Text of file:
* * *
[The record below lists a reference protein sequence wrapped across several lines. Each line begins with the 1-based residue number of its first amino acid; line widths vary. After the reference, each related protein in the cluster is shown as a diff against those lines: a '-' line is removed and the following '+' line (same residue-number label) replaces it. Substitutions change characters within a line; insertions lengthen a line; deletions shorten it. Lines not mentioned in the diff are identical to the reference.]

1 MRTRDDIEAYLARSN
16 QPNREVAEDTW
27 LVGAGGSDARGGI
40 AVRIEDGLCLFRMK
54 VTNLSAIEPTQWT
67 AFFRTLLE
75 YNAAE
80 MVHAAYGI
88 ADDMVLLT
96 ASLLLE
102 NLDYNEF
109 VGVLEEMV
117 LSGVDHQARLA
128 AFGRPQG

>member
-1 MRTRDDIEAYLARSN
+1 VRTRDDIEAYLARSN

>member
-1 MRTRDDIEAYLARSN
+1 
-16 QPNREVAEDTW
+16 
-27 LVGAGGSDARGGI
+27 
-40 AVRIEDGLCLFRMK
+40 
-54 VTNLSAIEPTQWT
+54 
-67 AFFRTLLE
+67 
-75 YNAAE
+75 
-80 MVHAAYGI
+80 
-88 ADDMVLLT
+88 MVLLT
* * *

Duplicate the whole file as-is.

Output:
[The record below lists a reference protein sequence wrapped across several lines. Each line begins with the 1-based residue number of its first amino acid; line widths vary. After the reference, each related protein in the cluster is shown as a diff against those lines: a '-' line is removed and the following '+' line (same residue-number label) replaces it. Substitutions change characters within a line; insertions lengthen a line; deletions shorten it. Lines not mentioned in the diff are identical to the reference.]

1 MRTRDDIEAYLARSN
16 QPNREVAEDTW
27 LVGAGGSDARGGI
40 AVRIEDGLCLFRMK
54 VTNLSAIEPTQWT
67 AFFRTLLE
75 YNAAE
80 MVHAAYGI
88 ADDMVLLT
96 ASLLLE
102 NLDYNEF
109 VGVLEEMV
117 LSGVDHQARLA
128 AFGRPQG

>member
-1 MRTRDDIEAYLARSN
+1 VRTRDDIEAYLARSN

>member
-1 MRTRDDIEAYLARSN
+1 
-16 QPNREVAEDTW
+16 
-27 LVGAGGSDARGGI
+27 
-40 AVRIEDGLCLFRMK
+40 
-54 VTNLSAIEPTQWT
+54 
-67 AFFRTLLE
+67 
-75 YNAAE
+75 
-80 MVHAAYGI
+80 
-88 ADDMVLLT
+88 MVLLT